Wednesday, September 28, 2022

Plant Profile: Agave attenuata

Latin name: Agave attenuata  ("ah-GAV-ay ah-ten-you-AH-tah")
Common name: Foxtail Agave
Originally from: Central Mexico
Blooms: One, crazy, arching 5-10' long spike.
Light: Full sun to light shade.
Water: Winter rain is enough.
Height x width: 4-5' x 6-8'
Zones: 9b to 12
Where to find in P. Garden: We have some in the left bed, middle front bed, and also down at the North end of PRG

Are you looking for a plant that makes a big architectural statement, needs no water, but don't want something spiky and pokey? Agave attenuata has all the most epic agave qualities and no teeth, spikes, spines or other ways to get stabbed.

For an agave, it's also a relatively fast grower, even producing lots of babies along the trunk it creates (yes - an agave with a trunk!) and can handle damper conditions well. It comes in various variegated and "blue" colored forms too, so you can mix up the look. At PG we have the regular apple-green type, and the blue type ("Nova" or Boutin Blue")

Snails will munch on it, as will deer given the chance, and the leaves are breakable if you bump into them, so that's the down side of such soft leaves.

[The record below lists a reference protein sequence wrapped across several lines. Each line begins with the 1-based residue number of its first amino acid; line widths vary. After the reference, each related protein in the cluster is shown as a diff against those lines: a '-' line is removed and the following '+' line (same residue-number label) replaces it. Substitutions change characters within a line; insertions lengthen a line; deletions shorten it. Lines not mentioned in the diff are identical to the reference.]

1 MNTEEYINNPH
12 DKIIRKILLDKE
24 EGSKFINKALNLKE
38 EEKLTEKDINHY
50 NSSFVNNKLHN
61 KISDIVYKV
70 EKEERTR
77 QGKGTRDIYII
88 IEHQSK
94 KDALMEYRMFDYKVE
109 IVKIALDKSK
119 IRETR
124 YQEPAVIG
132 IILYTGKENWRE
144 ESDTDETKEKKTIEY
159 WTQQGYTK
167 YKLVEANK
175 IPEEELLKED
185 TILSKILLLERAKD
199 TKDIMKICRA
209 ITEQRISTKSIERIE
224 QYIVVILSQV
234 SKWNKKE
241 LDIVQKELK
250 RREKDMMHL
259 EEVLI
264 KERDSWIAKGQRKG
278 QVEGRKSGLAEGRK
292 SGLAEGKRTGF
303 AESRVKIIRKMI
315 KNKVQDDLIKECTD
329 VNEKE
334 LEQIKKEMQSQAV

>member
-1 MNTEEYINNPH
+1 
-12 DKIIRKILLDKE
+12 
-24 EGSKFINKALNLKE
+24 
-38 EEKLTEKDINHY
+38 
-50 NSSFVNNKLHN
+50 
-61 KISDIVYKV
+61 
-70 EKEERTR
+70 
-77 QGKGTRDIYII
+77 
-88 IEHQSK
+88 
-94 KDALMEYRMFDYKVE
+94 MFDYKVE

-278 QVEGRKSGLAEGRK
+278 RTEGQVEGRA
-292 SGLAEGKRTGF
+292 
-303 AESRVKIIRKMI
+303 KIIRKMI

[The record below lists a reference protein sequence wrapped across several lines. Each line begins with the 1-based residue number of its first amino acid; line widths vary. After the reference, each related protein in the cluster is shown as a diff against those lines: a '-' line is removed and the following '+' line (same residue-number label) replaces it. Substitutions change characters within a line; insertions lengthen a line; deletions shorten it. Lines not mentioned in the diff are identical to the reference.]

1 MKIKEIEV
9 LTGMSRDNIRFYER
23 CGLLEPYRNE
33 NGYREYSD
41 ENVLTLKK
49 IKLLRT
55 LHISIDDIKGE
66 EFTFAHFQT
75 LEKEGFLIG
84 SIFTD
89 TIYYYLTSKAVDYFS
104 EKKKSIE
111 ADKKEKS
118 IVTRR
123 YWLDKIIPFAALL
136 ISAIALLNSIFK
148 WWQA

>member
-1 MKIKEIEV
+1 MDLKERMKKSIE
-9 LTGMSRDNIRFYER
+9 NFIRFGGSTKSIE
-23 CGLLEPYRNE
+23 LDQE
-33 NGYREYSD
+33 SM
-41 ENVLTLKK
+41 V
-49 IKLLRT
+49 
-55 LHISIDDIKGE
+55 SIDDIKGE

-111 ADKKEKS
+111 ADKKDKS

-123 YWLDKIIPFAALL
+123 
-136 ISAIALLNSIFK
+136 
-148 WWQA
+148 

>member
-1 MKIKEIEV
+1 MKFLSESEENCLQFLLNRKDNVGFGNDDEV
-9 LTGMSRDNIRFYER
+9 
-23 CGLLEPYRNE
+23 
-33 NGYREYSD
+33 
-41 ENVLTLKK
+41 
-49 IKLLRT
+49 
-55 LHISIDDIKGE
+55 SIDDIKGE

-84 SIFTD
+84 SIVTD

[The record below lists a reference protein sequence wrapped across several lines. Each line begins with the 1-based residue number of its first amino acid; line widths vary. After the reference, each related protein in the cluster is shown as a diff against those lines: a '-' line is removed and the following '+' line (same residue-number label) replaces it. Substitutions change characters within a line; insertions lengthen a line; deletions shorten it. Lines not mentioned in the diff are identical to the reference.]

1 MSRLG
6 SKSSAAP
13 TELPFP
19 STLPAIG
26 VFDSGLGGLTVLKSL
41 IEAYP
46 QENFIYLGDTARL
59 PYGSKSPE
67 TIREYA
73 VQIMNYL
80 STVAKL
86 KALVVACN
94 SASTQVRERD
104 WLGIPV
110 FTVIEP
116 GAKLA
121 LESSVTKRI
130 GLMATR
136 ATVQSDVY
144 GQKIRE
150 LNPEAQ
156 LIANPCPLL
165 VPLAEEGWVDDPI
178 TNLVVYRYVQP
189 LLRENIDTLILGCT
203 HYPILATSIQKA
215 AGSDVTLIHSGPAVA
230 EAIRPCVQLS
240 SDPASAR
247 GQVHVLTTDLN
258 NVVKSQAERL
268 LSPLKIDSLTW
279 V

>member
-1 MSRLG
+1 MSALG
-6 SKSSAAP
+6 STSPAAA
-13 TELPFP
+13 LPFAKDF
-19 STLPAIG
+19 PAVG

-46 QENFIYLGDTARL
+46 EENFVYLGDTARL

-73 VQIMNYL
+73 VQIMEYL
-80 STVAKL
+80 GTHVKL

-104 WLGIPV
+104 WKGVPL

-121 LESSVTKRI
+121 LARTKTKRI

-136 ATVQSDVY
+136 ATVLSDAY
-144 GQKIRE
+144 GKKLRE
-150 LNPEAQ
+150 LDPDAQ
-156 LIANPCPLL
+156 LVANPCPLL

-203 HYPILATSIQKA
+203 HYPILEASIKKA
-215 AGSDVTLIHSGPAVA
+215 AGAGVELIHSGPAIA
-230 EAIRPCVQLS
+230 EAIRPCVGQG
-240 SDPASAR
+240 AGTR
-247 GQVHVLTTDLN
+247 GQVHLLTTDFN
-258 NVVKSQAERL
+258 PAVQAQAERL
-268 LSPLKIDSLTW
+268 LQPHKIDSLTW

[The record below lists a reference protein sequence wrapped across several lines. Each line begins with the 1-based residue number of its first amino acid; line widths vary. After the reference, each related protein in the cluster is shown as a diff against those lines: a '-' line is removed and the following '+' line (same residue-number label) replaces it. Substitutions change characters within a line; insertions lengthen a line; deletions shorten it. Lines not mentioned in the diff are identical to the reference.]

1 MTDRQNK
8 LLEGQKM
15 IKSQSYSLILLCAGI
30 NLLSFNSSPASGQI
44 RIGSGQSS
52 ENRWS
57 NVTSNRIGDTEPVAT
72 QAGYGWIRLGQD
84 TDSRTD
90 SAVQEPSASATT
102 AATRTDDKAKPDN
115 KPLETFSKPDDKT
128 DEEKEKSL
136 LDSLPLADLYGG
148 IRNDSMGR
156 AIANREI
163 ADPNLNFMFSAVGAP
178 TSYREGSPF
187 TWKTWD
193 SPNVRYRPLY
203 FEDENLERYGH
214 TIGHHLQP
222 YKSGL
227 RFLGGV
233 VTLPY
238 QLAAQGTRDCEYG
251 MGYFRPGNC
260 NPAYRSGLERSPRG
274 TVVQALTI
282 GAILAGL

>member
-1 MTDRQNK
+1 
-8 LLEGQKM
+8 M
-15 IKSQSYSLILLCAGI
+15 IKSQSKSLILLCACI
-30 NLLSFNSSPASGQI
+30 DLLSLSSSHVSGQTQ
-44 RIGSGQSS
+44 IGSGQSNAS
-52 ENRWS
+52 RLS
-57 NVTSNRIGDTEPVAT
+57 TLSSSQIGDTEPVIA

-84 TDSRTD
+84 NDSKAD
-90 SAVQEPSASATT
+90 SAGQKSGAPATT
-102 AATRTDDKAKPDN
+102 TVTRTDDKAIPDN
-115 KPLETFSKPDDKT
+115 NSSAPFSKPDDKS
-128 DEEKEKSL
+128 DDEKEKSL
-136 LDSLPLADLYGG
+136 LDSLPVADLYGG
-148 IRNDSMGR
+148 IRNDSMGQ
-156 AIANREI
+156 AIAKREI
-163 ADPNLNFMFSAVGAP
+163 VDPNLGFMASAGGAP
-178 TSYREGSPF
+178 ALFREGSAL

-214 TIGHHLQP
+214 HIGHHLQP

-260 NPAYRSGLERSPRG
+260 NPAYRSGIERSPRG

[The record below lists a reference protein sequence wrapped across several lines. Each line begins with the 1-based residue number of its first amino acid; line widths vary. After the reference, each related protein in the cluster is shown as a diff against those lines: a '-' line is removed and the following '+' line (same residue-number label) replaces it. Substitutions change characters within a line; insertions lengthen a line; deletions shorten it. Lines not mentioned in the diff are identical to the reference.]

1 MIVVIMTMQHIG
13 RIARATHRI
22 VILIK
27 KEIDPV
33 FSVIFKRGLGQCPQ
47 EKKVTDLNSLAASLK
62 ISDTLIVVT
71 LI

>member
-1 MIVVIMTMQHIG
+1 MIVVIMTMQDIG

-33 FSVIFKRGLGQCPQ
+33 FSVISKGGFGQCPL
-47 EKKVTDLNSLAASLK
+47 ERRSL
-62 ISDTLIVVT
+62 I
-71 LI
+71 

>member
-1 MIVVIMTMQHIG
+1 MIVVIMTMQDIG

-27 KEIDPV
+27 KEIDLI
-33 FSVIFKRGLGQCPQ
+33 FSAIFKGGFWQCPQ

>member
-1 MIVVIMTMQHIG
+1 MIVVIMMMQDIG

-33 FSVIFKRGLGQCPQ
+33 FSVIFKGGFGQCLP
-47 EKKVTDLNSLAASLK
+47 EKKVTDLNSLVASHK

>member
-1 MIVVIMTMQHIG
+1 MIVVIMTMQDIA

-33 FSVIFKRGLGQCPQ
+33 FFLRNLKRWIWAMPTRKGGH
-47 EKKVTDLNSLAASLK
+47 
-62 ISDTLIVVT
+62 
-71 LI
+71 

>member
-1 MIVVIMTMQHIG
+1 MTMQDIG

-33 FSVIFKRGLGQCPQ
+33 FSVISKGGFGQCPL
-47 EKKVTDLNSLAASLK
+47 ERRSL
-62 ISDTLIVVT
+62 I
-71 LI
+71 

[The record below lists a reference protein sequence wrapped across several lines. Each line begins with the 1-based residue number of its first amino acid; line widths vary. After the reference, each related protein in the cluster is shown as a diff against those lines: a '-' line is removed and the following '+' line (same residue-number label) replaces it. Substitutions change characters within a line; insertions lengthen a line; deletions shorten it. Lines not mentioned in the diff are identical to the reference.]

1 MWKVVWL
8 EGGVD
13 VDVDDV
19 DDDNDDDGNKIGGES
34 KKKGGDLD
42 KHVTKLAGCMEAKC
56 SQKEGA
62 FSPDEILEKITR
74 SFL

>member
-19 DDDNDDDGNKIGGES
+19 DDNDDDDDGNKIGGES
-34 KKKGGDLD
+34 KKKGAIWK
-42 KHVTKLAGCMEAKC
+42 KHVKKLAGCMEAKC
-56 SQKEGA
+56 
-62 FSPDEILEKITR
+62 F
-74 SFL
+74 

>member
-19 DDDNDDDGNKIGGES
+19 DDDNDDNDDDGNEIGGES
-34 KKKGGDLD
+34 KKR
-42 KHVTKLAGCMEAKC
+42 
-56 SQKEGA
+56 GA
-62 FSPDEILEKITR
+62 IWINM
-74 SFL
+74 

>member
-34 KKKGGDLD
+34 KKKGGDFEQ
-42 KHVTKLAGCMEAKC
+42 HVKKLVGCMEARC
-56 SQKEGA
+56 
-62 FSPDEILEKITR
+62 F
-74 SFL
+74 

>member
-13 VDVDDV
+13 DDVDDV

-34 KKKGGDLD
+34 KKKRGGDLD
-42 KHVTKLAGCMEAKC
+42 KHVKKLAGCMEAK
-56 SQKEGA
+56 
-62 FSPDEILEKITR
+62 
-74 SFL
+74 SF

It is native to the plateau of central Mexico in the states of Jalisco, México and Michoacán where it grows on rocky outcrops in pine forests from 6000-8000 feet in elevation. French-Belgian botanist Henri Guillaume Galeotti (1814 – 1858) founds some in central Mexico and sent them to Kew Gardens. From Jalisco east to Mexico City, it lives in small colonies at elevations of 1,900 to 2,500 meters (6,200 to 8,200 feet), but there have been few recorded sightings - it seems to be rare in the wild.

While we have had these for a long time, none of them has ever flowered. They produce a 5 to 10 foot vertical flower stalk that curves down towards the ground before arching upward again, giving this plant the common name, the Foxtail agave – it is also called Lion's Tail Agave and Swan's Neck Agave. The flowers are a pale greenish yellow and are followed by seed pods and many bulbils (mini plants) which you can later share with 800 of your closest friends.

It has two subspecies: A. attenuata subsp. attenuata: Native to Central and Southwest Mexico and naturalized in Madeira and Libya, and A. attenuata subsp. dentata: Native to Northwest and Southwest Mexico. I have never seen the latter type for sale, but would love to have one.

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